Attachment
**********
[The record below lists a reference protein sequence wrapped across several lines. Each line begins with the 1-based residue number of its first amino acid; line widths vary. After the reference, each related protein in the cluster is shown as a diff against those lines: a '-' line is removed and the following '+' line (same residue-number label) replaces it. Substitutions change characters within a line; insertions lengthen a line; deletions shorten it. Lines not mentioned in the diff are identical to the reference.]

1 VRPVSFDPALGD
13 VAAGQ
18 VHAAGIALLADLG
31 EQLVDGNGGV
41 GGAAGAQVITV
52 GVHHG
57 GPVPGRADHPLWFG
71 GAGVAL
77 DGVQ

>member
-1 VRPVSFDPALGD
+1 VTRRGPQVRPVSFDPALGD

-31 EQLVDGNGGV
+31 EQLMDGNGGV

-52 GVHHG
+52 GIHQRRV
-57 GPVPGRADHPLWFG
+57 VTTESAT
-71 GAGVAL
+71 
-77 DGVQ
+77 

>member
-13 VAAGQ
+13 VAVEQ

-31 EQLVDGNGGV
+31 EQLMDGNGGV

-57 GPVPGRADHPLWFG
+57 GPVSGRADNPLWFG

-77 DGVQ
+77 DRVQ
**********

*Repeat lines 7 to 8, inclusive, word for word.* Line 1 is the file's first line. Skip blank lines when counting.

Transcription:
52 GVHHG
57 GPVPGRADHPLWFG